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A Recruiter's Tips on How to Get Your Résumé Noticed

job interview

Photo Credit: Zivica Kerkez/Shutterstock

It’s been said that a résumé has about seven seconds to stand out to a recruiter before they decide if they want to look more or toss it to the rejection pile. Unfortunately, this statistic is very true. I would know.

I’ve been a recruiter for almost a decade and have looked at thousands of résumés. Along the way, I’ve identified a few key things every résumé should have to stand out from the rest — in seven seconds or less.

Do Your Research

Recruiters are scanning your résumé for keywords that are relevant to the industry and position you are applying for. You can find these keywords by reading job postings for the types of roles that you want. It helps if these are from companies that have a culture you want to work for. Pro tip: If you want to work at a tech startup, don’t pull up job descriptions at the city water department.

If you’re over the one-page mark, make sure to take out experiences that aren’t relevant or are more than eight to 10 years old.

When you’re reading the job descriptions, jot down all of the job-specific keywords you come across. You will use these keywords to describe your skills and duties throughout your résumé to catch your future employer’s eye and to get chosen by application-tracking systems.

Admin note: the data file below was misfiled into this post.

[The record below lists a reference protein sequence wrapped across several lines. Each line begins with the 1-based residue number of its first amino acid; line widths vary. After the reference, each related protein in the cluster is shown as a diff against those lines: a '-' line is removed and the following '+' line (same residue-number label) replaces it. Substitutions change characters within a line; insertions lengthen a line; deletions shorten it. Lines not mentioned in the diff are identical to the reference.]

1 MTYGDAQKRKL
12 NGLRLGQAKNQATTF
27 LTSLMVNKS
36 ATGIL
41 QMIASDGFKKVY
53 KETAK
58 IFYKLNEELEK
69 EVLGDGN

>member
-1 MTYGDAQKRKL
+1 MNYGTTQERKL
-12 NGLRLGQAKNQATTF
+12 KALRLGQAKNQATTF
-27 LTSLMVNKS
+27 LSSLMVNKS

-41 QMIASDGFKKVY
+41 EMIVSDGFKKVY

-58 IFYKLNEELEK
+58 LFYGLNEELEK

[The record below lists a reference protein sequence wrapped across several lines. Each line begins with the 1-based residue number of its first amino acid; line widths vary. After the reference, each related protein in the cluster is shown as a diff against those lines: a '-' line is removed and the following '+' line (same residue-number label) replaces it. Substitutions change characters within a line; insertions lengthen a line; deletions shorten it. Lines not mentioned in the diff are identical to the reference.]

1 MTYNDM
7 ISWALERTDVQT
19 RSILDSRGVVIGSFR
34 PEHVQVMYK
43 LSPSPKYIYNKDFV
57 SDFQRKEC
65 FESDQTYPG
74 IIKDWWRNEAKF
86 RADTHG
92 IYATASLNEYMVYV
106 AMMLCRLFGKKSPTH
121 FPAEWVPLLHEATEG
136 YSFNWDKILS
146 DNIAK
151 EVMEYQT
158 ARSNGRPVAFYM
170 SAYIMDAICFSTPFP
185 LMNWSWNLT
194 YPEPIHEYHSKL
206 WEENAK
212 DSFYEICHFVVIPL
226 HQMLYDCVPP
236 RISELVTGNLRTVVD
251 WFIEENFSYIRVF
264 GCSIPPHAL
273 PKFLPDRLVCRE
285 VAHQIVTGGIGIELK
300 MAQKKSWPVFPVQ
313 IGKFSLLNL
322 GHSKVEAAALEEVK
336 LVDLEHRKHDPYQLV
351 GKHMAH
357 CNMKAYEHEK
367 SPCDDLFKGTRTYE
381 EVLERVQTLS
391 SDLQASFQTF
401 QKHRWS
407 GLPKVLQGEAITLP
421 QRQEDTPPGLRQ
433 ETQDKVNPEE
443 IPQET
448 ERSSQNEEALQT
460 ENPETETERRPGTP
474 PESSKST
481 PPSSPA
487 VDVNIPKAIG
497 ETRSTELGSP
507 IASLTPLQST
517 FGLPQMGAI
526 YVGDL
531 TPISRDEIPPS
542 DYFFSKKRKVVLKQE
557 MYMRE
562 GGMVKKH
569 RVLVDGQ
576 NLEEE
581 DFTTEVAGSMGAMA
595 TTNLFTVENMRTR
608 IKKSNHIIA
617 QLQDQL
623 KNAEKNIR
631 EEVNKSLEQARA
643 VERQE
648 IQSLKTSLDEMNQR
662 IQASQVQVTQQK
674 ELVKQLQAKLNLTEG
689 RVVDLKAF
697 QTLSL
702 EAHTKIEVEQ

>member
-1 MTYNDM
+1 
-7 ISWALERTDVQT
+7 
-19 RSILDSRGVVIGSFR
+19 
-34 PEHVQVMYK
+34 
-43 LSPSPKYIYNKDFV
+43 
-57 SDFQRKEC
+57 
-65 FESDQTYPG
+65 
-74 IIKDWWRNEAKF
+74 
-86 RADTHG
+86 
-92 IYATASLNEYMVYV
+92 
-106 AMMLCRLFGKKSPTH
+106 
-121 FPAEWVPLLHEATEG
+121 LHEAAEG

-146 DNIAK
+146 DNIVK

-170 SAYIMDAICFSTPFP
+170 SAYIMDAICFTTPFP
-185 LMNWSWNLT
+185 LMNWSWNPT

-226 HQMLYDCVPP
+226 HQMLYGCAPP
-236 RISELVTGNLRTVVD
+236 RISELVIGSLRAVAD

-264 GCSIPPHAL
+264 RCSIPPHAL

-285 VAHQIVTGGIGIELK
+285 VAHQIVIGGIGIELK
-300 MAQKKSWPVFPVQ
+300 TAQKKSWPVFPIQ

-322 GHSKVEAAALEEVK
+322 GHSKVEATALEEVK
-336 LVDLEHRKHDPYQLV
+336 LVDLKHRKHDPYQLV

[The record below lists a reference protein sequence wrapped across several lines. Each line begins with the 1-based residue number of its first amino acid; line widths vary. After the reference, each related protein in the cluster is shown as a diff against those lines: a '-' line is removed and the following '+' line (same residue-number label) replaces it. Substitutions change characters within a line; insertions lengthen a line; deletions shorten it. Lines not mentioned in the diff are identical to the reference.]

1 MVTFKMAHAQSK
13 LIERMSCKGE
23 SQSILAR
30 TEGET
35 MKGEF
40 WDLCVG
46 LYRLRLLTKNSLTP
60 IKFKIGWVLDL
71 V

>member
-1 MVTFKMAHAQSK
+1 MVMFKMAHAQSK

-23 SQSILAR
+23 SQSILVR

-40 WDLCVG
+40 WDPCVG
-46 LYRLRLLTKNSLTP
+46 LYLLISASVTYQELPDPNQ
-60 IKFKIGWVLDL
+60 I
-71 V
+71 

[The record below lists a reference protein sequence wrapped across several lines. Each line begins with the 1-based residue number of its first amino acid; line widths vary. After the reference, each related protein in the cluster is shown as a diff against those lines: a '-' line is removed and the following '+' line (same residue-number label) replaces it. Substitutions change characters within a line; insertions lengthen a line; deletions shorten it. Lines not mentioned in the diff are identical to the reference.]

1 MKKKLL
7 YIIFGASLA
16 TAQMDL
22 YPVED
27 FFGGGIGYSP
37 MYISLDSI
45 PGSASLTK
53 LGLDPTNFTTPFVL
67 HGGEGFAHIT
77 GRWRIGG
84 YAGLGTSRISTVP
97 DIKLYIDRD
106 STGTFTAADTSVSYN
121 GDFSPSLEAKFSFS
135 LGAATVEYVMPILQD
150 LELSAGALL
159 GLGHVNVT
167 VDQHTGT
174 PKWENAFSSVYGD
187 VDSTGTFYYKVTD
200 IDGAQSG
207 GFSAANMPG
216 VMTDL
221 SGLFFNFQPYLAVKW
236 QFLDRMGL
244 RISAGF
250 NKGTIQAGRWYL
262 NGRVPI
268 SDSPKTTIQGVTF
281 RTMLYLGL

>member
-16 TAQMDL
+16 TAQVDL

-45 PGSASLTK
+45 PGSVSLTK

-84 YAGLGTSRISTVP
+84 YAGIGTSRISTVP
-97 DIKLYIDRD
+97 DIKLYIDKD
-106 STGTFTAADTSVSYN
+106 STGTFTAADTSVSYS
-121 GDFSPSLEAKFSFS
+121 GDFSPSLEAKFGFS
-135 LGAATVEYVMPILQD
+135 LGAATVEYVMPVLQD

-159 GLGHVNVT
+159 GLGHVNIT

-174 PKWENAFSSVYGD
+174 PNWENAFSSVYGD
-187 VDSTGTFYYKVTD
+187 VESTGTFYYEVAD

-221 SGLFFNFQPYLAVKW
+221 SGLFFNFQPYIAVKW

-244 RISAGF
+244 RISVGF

Summarize the Role

Using your list of relevant and marketable words, start to craft a summary of the role. This should be no more than two to three sentences. After reading this, your reader should be able to clearly understand what you did and where.

Describe Your Impact

Under the summary of the role, in four to six bullet points, describe your impact on the job. These bullet points shouldn’t read as a vague job description; they should illustrate what you accomplished in the role, not just what you did. You want it to read as unique to only you. To do this, look to include things like:

  • Metrics: To really highlight the impact you had in the role, use measurable results to quantify your accomplishments. For example: “Increased profits by 20% in the first year.”
  • Promotions: Make sure to mention any promotions that you earned during your time in the role.
  • Tech Skills: Include any specific software or computer programs that you used, especially if they are frequently used in the industry. It’s good to let the hiring manager know that they won’t have to spend time training you on the programs they use.
  • Leadership: Have you taken on a special project or led a task force? Do you manage a team? Did you develop a new initiative? Make sure this is known to the reader. Recruiters and hiring managers aren’t just looking for someone who can do the job — they are looking for leaders to join their company.
  • Trainings: Remember that super long training you went to and felt like you wasted a whole day? It might be important to list some of those now.

Keep It to One-Page

Your résumé should be as easy as possible for the recruiter to read; adding pages complicates that. If you’re over the one-page mark, make sure to take out experiences that aren’t relevant or are more than eight to 10 years old. This helps the recruiter zero in on what is absolutely crucial for him/her to know about you.

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